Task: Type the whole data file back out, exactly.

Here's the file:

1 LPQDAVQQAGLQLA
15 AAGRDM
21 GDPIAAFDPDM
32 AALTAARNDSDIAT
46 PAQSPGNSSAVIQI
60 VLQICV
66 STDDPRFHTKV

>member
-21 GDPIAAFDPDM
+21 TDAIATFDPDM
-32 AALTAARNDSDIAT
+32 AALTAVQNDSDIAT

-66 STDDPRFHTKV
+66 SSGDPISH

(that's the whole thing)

1 LPQDAVQQAGLQLA
15 AAGRDM
21 GDPIAAFDPDM
32 AALTAARNDSDIAT
46 PAQSPGNSSAVIQI
60 VLQICV
66 STDDPRFHTKV

>member
-21 GDPIAAFDPDM
+21 TDAIATFDPDM
-32 AALTAARNDSDIAT
+32 AALTAVQNDSDIAT

-66 STDDPRFHTKV
+66 SSGDPISH